Former Maui Mayor Charmaine Tavares, who retained Young as finance director when she became mayor in 2006, was impressed by Young’s understanding of economics and finance, his leadership ability and his communication skills. Tavares also said Young was disciplined to seek long-term benefits for the county when short-term gains would have been easier to achieve.

PROFILE: Kalbert Young

» Age: 41
» Former job: Maui County finance director
» Education: Maryknoll School, University of Hawaii master’s in business administration and undergraduate degree in American history
» Family: wife Cindy,
1-year-old daughter

"In tough times, true-grit people rise to the top – that’s Kalbert Young," she said. "I can’t say enough good things about him. Our loss is the state’s gain."

Tavares, who lost a close election to Arakawa in November, said she is mystified that Arakawa, who appointed Young in the first place, did not retain the young finance star, and believes politics had a part in the decision.

During the Tavares administration, Young’s wife, Cindy, left a job as deputy corporation counsel council to become a special assistant to the mayor. Tavares said neither Kalbert nor Cindy Young was active in her re-election campaign, but she believes Young’s Maui job was a casualty of politics.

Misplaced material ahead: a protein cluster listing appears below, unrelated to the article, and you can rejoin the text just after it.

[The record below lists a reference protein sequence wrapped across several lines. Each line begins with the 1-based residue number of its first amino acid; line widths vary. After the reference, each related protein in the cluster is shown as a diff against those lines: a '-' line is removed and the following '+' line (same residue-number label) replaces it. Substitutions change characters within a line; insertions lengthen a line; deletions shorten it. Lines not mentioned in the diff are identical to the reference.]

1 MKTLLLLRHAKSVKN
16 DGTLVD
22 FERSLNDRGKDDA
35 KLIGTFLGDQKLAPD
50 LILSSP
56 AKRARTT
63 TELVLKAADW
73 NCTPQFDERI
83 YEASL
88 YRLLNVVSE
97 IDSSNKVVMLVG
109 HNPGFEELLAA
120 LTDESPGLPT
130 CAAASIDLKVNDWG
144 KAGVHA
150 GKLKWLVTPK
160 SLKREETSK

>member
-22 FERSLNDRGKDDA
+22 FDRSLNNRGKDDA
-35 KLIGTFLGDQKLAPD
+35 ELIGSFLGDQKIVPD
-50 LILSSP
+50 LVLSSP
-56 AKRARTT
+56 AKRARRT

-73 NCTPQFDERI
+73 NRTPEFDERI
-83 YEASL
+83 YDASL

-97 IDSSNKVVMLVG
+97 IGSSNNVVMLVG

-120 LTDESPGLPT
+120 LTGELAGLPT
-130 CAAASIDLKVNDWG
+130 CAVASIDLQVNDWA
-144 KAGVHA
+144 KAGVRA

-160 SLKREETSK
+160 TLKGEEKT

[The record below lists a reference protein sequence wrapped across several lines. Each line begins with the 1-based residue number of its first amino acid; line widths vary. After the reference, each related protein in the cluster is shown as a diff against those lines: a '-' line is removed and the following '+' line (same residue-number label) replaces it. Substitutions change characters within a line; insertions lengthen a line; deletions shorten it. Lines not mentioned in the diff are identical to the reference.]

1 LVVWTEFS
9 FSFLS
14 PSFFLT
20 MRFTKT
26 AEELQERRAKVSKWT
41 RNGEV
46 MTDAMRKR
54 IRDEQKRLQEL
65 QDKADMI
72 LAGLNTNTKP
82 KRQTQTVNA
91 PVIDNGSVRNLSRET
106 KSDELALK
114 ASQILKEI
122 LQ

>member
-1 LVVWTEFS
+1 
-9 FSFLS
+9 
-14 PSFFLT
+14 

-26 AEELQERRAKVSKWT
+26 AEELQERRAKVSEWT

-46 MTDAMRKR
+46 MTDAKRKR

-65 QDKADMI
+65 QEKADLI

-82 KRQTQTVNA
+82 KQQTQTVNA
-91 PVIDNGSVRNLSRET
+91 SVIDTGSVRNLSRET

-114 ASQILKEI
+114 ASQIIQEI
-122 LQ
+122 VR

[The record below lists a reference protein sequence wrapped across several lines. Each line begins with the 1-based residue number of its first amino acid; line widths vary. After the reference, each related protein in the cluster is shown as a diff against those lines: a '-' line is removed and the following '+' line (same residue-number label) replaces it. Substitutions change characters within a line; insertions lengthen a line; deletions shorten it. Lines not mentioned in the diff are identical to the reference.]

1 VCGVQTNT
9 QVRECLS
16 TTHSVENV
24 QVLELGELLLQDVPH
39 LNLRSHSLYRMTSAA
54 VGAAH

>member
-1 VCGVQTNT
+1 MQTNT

Arakawa said politics was not at play. He said he needs department directors to make some unpleasant changes during this still-difficult economic time, so he decided to replace every director so they would not have to implement new policies that are certain to hurt relationships.

"It’s not fair to them to make changes that I feel we have to make," Arakawa said.

Young said he did not get much of an explanation when informed he would not be retained, but less than a week later, on Dec. 6, he left his Maui job and started working for Abercrombie on Dec. 7.

"I was surprised at not being retained," he said. "I think I did a very good job for Maui. We (my wife and I) are not really political in nature, but I’ve been in government service long enough to know nothing is permanent."

Young said his wife, who was raised on Maui, is looking for a job on Oahu but that the couple, who also have a 1-year-old daughter, will probably try to keep their Valley Isle home and return there on weekends.

Though born and raised on Oahu, Young said he now regards Maui as home. "It’s taken me a while to get used to it, but I consider Maui my home," he said.